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Pterois volitans
Volitans Lionfish
Zebrasoma scopas
Scopas Tang
Serranocirrhitus latus
Sunburst Anthia
Chaetodon kleinii
Klein's Butterfly
Nemateleotris decora
Purple Firefish
Amblyeleotris steinitzi
Streinitz' Prawn Goby
Apogon cyanosoma
Yellow Lined Cardinal
Amphiprion perideraion
Pink Skunk Clownfish
Paracirrhites forsteri
Forster's Hawkfish
Hippocampus subelongatus
Western Australian Seahorse


Fish are often the first noticeable, active and colourful reef life a guest, novice or long term aquarist sees when viewing an aquarium. They can be painful, dangerous, active, inactive, fascinating and full of character. Many aquarists have started the hobby because of them, and many leave because they pass away. Under our care, these wonderful additions quickly become a member of the family, and as such, the following guides are (to the best of the communities knowledge) descriptions on how to give them the best possible care.

Each individual fish species has its own tank requirements, and it is important for an aquarist to research these BEFORE purchasing. Each species has its own feeding requirements, common physiology traits, certain tank mates they do/don't get along. Commonly known as an impulse purchase, buying the wrong fish can lead to unwanted fish to fish aggression, fish predating on desired invertebrates (including shrimp), corals being consumed or pestered and death from something like jumping, stress or just inappropriate tank attributes.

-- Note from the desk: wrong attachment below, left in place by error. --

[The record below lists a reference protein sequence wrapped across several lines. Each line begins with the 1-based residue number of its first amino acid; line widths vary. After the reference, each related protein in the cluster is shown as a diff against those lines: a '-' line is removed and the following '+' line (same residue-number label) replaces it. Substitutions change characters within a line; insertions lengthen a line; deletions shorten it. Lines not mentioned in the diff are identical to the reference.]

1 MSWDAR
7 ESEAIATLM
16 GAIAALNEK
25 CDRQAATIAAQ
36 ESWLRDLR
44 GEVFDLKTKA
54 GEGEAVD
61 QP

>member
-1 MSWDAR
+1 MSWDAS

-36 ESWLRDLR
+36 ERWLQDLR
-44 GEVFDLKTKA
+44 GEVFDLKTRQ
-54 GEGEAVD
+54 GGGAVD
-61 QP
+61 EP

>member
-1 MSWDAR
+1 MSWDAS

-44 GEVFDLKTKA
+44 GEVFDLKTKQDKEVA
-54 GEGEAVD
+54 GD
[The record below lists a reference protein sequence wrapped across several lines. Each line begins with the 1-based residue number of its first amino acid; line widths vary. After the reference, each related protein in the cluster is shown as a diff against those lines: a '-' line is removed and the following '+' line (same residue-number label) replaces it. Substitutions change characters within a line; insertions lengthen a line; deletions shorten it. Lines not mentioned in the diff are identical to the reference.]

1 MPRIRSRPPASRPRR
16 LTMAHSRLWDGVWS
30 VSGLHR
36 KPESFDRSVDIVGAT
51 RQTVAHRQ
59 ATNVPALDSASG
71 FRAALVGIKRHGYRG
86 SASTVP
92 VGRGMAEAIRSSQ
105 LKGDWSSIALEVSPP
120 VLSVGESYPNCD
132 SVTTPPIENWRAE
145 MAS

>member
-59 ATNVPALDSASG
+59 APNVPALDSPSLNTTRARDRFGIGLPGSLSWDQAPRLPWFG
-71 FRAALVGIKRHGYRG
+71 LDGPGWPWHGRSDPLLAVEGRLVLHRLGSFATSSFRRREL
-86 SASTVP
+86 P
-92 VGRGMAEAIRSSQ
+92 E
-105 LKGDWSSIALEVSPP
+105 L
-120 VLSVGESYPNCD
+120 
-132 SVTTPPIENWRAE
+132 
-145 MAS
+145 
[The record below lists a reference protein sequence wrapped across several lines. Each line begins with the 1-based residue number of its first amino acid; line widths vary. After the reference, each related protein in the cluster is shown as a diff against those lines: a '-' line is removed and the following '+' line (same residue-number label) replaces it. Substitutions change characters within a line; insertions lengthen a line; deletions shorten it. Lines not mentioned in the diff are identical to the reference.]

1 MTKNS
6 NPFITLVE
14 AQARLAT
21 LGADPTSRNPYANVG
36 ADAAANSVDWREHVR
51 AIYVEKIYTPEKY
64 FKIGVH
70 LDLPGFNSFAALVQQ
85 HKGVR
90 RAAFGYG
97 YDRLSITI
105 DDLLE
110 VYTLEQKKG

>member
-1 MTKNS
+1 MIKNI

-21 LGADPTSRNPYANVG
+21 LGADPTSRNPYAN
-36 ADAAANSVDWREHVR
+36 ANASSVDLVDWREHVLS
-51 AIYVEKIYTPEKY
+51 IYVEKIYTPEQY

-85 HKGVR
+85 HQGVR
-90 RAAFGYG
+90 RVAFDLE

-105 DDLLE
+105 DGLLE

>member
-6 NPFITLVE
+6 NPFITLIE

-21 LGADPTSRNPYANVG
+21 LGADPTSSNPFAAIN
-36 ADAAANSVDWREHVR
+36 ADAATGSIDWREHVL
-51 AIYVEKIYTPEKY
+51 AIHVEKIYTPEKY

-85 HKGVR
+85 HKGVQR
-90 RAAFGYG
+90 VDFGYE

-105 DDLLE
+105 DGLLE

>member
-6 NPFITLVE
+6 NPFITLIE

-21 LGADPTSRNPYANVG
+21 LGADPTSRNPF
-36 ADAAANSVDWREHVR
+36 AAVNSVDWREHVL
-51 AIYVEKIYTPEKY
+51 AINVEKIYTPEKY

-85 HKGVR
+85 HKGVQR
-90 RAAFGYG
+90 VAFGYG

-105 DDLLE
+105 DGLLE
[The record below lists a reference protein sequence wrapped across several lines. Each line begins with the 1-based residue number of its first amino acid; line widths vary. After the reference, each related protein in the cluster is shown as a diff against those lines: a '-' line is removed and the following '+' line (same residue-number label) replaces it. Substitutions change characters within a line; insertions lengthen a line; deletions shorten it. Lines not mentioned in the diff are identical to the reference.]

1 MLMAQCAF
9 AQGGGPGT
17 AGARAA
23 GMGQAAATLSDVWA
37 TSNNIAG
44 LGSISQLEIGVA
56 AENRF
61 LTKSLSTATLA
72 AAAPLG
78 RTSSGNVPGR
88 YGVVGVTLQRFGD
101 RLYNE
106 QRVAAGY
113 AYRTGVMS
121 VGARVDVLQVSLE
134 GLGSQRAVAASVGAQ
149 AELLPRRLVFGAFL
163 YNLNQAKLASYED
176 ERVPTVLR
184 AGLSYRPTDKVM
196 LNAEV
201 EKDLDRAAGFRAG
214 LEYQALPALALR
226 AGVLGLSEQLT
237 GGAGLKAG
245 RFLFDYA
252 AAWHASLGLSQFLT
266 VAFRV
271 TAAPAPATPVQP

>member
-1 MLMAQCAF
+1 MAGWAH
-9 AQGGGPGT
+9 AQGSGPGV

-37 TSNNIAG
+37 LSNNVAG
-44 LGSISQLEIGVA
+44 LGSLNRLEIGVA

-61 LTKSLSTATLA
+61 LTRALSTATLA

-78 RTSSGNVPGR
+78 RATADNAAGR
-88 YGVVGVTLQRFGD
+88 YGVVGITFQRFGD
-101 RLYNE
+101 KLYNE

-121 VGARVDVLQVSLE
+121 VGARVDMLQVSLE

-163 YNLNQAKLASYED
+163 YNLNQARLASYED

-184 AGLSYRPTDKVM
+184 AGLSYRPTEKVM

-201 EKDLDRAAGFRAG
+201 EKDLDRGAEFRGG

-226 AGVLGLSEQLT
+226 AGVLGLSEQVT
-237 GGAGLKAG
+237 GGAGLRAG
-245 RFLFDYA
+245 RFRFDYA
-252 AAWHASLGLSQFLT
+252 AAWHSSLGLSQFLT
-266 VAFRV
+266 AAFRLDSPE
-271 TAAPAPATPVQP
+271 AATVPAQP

Having said this, with research, a great fish list can be constructed to ad colour, movement and personality to any tank, where tank mates, corals and invertebrates co-exist peacefully.

See Pests/Diseases for information on identification of diseases effecting fish and treatment options.




Fish Common Names

For a listing of "common" names for fish, see the fish common names page. It is an alphabetical listing of common names that fish species go under in Australia, based on the type of fish. For example, a Yellow Tang will be listed under T, for Tang.

A - B - C - D - E - F - G - H - I - J - K - L - M - N - O - P - Q - R - S - T - U - V - W - X - Y - Z


Below you can find a listing of the various grouping of fish, based on the taxonomy of fish. Simply follow the links to the particular type of fish you are interested in.

Chondrichthyes - Cartilaginous Fish

Order Orectolobiformes - Carpet Sharks

Order Rajiformes - Rays

Osteichthyes - Bonyfish

Order Anguilliformes - Eels

Order Lophiiformes - Anglerfish

Order Syngnathidae - Seahorses, Pipefish and Allies

Order Scorpaeniformes - Scorpionfish and Flatheads

Order Perciformes - Perch-like Fish

Order Tetraodontiformes - Pufferfish and Filefish


Euthanasia refers to the practice of intentionally ending a life to prevent undue pain and suffering. In the aquarium industry, euthanasia is most often performed on fish with physical abnormalities which prevent a fulfilling life (e.g. swim bladder abnormalities), in response to an incurable disease, infection or parasite, or malnutrition. Several methods are considered below;

Clove Oil